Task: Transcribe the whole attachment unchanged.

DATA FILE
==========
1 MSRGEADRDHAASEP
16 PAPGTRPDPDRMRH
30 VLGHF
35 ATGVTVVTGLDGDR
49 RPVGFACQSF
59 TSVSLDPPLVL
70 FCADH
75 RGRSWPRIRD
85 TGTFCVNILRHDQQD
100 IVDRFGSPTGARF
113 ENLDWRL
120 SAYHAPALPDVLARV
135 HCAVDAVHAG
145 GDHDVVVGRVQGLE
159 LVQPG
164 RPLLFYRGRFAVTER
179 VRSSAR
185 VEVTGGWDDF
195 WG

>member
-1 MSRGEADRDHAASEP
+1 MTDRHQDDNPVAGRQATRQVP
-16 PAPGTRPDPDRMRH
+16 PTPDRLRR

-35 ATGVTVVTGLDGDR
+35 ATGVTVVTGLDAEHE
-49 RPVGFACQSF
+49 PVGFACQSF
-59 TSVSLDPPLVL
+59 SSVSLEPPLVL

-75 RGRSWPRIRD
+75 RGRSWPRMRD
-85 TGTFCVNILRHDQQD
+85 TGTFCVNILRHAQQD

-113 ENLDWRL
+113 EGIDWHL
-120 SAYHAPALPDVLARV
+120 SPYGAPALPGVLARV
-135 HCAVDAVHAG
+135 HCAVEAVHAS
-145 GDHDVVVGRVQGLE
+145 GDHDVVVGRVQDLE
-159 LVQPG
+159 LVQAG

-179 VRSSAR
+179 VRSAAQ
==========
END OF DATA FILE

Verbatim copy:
1 MSRGEADRDHAASEP
16 PAPGTRPDPDRMRH
30 VLGHF
35 ATGVTVVTGLDGDR
49 RPVGFACQSF
59 TSVSLDPPLVL
70 FCADH
75 RGRSWPRIRD
85 TGTFCVNILRHDQQD
100 IVDRFGSPTGARF
113 ENLDWRL
120 SAYHAPALPDVLARV
135 HCAVDAVHAG
145 GDHDVVVGRVQGLE
159 LVQPG
164 RPLLFYRGRFAVTER
179 VRSSAR
185 VEVTGGWDDF
195 WG

>member
-1 MSRGEADRDHAASEP
+1 MTDRHQDDNPVAGRQATRQVP
-16 PAPGTRPDPDRMRH
+16 PTPDRLRR

-35 ATGVTVVTGLDGDR
+35 ATGVTVVTGLDAEHE
-49 RPVGFACQSF
+49 PVGFACQSF
-59 TSVSLDPPLVL
+59 SSVSLEPPLVL

-75 RGRSWPRIRD
+75 RGRSWPRMRD
-85 TGTFCVNILRHDQQD
+85 TGTFCVNILRHAQQD

-113 ENLDWRL
+113 EGIDWHL
-120 SAYHAPALPDVLARV
+120 SPYGAPALPGVLARV
-135 HCAVDAVHAG
+135 HCAVEAVHAS
-145 GDHDVVVGRVQGLE
+145 GDHDVVVGRVQDLE
-159 LVQPG
+159 LVQAG

-179 VRSSAR
+179 VRSAAQ